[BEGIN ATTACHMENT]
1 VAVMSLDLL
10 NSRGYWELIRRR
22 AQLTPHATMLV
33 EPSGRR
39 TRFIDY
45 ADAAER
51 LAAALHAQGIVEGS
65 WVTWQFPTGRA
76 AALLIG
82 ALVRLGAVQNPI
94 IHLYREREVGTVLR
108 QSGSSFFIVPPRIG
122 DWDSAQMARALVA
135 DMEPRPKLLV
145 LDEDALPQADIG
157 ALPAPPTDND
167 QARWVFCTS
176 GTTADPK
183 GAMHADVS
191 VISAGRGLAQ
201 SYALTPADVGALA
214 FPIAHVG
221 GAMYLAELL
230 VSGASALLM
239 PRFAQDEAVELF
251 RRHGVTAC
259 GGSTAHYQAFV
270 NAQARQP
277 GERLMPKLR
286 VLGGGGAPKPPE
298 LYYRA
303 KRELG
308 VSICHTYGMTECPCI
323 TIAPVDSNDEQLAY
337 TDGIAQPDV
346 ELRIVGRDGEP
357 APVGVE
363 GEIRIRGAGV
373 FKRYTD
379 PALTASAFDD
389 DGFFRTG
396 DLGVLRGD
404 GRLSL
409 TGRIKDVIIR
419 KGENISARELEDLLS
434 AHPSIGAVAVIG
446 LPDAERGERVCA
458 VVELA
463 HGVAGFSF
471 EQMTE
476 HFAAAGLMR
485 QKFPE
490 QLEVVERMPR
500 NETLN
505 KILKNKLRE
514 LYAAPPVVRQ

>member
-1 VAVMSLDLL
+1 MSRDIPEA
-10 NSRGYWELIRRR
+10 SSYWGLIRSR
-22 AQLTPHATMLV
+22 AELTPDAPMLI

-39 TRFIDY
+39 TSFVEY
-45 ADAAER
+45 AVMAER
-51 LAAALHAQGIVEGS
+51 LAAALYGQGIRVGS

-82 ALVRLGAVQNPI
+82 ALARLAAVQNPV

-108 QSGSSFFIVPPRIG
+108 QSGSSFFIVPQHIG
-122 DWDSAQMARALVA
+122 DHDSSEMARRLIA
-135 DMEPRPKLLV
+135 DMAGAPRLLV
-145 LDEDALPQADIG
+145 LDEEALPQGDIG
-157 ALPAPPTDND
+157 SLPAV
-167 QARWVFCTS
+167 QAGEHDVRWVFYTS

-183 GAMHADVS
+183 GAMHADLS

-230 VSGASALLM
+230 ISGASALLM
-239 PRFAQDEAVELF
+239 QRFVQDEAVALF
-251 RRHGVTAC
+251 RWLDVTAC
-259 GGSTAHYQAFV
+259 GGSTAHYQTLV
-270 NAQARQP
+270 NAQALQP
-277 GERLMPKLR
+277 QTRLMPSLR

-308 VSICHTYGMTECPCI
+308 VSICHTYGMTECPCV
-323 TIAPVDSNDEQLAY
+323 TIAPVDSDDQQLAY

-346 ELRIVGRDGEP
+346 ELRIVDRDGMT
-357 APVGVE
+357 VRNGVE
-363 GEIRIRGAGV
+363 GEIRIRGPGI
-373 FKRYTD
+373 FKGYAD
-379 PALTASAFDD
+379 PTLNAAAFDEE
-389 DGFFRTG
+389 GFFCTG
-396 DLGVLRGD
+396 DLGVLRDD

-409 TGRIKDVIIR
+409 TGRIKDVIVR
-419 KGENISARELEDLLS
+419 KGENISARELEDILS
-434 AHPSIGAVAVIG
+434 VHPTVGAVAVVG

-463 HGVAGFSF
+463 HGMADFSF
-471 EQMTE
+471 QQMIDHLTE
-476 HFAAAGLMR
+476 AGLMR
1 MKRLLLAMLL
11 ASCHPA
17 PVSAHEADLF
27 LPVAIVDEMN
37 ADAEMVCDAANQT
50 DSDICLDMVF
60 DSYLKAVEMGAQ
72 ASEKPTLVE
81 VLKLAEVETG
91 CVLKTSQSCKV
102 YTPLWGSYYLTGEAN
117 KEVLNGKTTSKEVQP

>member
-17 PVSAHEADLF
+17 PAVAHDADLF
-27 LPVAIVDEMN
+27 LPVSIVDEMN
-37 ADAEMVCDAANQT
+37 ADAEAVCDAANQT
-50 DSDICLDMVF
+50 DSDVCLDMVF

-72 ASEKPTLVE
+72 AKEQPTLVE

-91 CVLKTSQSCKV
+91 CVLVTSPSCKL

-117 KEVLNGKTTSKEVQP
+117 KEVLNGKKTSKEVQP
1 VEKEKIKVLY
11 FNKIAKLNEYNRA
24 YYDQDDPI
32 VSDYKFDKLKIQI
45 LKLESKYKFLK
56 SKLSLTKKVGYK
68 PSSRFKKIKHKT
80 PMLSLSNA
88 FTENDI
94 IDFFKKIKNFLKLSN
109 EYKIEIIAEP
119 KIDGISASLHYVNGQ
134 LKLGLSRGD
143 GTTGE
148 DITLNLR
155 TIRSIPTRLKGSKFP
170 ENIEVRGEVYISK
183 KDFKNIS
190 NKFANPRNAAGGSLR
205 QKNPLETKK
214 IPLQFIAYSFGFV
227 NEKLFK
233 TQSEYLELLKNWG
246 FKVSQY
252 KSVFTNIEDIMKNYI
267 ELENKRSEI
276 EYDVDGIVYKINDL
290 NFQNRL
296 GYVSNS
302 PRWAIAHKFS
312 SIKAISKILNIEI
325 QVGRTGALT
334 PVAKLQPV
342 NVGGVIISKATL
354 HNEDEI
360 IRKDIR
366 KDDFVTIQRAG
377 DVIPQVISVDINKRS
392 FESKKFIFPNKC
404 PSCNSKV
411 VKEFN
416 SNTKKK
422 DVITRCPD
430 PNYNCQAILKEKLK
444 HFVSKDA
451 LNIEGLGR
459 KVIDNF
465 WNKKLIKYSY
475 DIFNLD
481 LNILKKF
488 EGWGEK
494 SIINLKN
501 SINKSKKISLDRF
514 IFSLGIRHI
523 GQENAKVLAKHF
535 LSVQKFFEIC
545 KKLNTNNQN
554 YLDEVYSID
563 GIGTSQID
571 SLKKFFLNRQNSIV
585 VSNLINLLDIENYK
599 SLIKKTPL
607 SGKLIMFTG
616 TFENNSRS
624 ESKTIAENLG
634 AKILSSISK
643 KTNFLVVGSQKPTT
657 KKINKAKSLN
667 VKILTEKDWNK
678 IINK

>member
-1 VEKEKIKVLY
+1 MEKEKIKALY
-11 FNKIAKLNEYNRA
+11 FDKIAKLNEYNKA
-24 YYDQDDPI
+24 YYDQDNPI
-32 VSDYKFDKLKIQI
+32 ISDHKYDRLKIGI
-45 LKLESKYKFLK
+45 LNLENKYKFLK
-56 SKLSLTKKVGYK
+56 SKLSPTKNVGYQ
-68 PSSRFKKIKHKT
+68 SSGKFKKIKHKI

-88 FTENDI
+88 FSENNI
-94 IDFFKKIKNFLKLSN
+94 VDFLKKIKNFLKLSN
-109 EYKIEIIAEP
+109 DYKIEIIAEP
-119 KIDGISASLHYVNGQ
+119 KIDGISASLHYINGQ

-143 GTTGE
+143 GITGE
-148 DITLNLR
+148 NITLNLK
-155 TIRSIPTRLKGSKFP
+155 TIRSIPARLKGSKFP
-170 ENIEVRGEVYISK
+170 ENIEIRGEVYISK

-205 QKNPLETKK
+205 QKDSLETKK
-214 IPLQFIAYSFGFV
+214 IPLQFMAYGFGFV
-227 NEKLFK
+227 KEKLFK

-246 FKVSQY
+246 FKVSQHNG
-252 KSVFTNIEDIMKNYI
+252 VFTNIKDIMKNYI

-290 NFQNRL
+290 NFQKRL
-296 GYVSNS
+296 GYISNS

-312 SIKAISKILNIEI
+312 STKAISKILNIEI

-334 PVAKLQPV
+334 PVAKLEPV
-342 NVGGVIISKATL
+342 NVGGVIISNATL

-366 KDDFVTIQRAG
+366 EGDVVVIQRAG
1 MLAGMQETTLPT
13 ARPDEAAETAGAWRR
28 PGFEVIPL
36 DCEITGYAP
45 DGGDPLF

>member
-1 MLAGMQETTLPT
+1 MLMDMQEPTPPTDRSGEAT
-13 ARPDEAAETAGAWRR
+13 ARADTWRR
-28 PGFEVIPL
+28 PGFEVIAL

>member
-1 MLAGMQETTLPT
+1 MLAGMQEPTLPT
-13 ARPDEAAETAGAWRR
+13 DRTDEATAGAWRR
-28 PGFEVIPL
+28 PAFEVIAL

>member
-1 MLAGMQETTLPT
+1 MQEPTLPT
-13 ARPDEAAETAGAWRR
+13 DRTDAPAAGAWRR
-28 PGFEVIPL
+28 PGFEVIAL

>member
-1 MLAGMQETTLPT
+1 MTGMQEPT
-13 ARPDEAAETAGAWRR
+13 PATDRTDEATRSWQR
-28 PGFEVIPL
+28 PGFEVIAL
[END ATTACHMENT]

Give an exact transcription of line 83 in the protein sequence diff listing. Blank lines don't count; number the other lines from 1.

+167 QAGEHDVRWVFYTS